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How does Lightning Protection actually work?

Like insurance policies, you might not need a Lightning Protection System every day, but when you do, it’s there to protect you. That’s why SMKA Electric have brought together all the information you need to safeguard yourself against one of nature’s most unpredictable forces.

Why do I need a Lightning Protection System?

To describe lightning as a ‘discharge of static electricity’ can make it seem quite tame, like the shock you might receive from a metal handrail. In fact, lightning strikes can harbour up to a billion volts of electricity and reach temperatures that are five times hotter than the surface of the sun. That’s an incredible amount of energy.

Fortunately, we can use Lightning Protection Systems to substantially reduce the risk of damage to our properties, so much so that lightning damage is now widely considered a ‘preventable loss’ in risk assessments and risk management practice.

What is happening when lightning strikes my property?

Lightning Protection Systems are skilfully designed to intercept strikes and provide the electrical energy with a path of minimal resistance through the building, direct it into the ground where it can be safely dispersed. Lightning Protection Systems do not attract lightning (see our post on lightning myths).

Where there is no system to safely guide the electrical energy away from a building’s structure and contents, the enormous energy will force its way through non-conductive materials (such as brick, wood, plastic and glass). The resistance it encounters from these materials can result in substantial heat, often causing fires and powerful explosions.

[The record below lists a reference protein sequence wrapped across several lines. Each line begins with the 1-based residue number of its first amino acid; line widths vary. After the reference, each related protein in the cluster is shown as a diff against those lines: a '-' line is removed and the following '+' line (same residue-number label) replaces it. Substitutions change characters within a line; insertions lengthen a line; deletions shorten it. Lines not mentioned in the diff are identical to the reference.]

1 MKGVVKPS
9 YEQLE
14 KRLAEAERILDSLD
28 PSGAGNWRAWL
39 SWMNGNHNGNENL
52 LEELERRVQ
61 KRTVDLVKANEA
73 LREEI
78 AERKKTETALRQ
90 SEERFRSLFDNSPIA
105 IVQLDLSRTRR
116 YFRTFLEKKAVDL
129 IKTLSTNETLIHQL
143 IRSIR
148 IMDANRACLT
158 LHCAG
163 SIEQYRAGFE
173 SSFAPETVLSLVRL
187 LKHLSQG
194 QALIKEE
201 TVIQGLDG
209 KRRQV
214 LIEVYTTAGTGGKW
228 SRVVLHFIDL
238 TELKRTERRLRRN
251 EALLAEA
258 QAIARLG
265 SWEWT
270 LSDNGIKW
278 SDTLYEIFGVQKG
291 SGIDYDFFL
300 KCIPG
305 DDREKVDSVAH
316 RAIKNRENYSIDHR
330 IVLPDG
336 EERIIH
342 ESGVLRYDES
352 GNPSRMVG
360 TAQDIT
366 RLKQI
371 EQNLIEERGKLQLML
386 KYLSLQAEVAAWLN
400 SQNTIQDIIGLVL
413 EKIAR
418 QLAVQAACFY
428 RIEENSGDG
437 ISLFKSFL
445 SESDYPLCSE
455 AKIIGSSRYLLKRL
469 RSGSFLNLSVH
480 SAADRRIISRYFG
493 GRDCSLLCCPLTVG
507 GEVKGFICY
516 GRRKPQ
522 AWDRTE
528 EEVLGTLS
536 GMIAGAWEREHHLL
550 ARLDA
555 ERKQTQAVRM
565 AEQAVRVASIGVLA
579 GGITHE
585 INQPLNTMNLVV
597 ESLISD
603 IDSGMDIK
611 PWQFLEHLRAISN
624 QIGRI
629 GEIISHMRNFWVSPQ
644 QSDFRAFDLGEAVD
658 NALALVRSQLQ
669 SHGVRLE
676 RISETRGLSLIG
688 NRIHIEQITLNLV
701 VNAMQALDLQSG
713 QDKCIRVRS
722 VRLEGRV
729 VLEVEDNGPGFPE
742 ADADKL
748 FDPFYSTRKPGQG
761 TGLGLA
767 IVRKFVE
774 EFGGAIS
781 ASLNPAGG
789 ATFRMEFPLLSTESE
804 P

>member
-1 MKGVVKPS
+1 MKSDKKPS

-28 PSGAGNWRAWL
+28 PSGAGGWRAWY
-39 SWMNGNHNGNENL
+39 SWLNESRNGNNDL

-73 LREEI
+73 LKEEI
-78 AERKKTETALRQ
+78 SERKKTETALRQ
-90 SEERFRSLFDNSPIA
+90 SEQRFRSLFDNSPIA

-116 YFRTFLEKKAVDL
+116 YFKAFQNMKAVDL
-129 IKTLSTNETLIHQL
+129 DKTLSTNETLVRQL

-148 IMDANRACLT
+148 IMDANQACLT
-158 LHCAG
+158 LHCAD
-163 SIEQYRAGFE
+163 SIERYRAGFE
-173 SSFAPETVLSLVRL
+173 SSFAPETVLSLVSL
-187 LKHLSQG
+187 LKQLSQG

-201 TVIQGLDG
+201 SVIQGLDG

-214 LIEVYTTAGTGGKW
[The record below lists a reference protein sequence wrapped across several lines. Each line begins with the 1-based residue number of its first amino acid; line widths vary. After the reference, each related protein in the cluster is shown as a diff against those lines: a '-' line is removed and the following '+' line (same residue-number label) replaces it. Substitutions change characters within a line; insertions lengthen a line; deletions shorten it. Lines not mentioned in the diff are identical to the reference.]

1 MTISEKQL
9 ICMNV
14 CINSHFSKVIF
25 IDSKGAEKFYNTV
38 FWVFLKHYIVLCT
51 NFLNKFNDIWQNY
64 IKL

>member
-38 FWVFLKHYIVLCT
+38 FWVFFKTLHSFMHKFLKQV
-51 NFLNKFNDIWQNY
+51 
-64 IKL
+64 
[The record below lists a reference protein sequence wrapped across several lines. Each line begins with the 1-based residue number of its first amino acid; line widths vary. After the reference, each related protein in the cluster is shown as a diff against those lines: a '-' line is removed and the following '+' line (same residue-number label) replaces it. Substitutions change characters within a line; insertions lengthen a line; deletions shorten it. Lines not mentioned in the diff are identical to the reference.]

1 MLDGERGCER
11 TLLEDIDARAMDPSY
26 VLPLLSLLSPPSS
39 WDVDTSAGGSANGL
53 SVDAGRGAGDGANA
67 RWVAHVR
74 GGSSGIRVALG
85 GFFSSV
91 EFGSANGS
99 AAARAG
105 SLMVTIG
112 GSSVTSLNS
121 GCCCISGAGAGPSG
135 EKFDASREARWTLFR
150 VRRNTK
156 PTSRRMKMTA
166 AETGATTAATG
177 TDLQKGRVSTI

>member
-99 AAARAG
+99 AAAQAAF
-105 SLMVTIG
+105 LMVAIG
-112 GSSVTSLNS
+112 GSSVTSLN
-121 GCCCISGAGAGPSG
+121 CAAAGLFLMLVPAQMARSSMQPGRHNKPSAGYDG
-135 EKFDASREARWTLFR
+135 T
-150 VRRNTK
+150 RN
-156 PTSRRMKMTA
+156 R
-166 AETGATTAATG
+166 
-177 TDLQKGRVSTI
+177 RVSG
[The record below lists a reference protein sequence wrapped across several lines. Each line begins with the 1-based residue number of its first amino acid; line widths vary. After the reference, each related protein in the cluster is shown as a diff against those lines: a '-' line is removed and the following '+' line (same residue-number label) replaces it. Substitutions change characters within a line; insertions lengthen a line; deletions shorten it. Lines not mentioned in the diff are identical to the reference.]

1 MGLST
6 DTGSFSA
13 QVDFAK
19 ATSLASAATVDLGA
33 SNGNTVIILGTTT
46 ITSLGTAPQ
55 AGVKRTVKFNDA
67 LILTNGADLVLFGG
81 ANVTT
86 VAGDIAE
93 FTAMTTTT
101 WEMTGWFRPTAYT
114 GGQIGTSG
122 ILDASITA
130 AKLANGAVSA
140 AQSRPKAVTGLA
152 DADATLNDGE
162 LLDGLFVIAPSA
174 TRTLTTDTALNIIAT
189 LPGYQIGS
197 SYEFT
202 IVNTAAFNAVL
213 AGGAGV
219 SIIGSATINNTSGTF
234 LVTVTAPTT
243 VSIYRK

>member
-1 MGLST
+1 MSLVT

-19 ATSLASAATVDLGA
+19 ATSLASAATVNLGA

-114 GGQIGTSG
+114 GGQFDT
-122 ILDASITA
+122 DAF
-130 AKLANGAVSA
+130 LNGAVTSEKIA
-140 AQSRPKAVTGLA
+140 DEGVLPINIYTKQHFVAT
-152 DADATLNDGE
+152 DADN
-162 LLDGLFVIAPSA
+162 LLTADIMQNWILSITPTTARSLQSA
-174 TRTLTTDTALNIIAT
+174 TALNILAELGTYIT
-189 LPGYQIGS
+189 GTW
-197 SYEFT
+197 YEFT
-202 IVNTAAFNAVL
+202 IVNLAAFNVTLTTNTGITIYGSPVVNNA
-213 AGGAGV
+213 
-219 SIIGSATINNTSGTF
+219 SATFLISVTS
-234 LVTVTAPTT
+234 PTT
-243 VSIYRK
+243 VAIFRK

Key components of the system

There’s more to Lightning Protection Systems than what we can see on our rooftops. Lightning ‘rods’ (known officially as Air Terminals or Strike Termination Devices) are connected to a Down conductor System, which may run through the structure of a building or be electrically isolated from the building. The Down conductor System is then connected to buried terminals called Ground Electrodes, which run deep into the ground and may also encircle the building.

When lightning strikes your property, it is intercepted by the Air Terminal and safely diverted through the Bonding System to the Ground Electrodes. It is here that the normally destructive energy is safely dissipated into the ground.

Is surge voltage protection mandatory?

IEC standards provide information

Surge voltage protection measures are becoming increasingly important because of the rising number of incidents of damage. However, many customers do not recognise the importance of surge voltage protection until the damage has been done. In industry, there are more and more decision-makers who chose to avoid the cost of acquiring a surge voltage protection system, ignoring the fact that if something does happen they will face breaks in production and, possibly, considerable consequential costs.

Planners and electrical installers can draw upon various IEC standards to persuade customers to consider surge voltage protection. These standards make clear statements about the protective measures which need to be taken in different instances. If you know the requirements of these standards then you will be in a far better position to argue the case.

Then there is another important question: Can planners and electricians perhaps even be held liable if they neglect to install surge voltage protection? Again, the IEC standards provide information.

Our Partnerships

To help protect you against lightning strikes, SMKA can offer extremely efficient and reliable systems and solutions for direct-strike protection, surge and transient protection, and earthing and grounding.

To learn more about Lightning Protection Systems, or any of the other electrical and lightning solutions offered by SMKA Electric, come along to one of our showrooms and speak to our experts. Alternatively, you can get in touch online.


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